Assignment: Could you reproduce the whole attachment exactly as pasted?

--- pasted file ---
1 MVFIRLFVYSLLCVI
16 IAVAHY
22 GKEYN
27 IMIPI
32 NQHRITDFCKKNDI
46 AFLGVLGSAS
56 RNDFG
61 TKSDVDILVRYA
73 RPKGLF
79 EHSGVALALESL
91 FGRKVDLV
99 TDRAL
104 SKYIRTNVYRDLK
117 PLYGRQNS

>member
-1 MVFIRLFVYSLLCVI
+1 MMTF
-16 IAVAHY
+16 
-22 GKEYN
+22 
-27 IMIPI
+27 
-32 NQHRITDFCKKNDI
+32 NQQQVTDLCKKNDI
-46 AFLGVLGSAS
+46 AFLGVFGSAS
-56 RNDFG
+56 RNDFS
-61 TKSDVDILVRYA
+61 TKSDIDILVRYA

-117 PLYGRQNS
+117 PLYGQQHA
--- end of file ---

1 MVFIRLFVYSLLCVI
16 IAVAHY
22 GKEYN
27 IMIPI
32 NQHRITDFCKKNDI
46 AFLGVLGSAS
56 RNDFG
61 TKSDVDILVRYA
73 RPKGLF
79 EHSGVALALESL
91 FGRKVDLV
99 TDRAL
104 SKYIRTNVYRDLK
117 PLYGRQNS

>member
-1 MVFIRLFVYSLLCVI
+1 MMTF
-16 IAVAHY
+16 
-22 GKEYN
+22 
-27 IMIPI
+27 
-32 NQHRITDFCKKNDI
+32 NQQQVTDLCKKNDI
-46 AFLGVLGSAS
+46 AFLGVFGSAS
-56 RNDFG
+56 RNDFS
-61 TKSDVDILVRYA
+61 TKSDIDILVRYA

-117 PLYGRQNS
+117 PLYGQQHA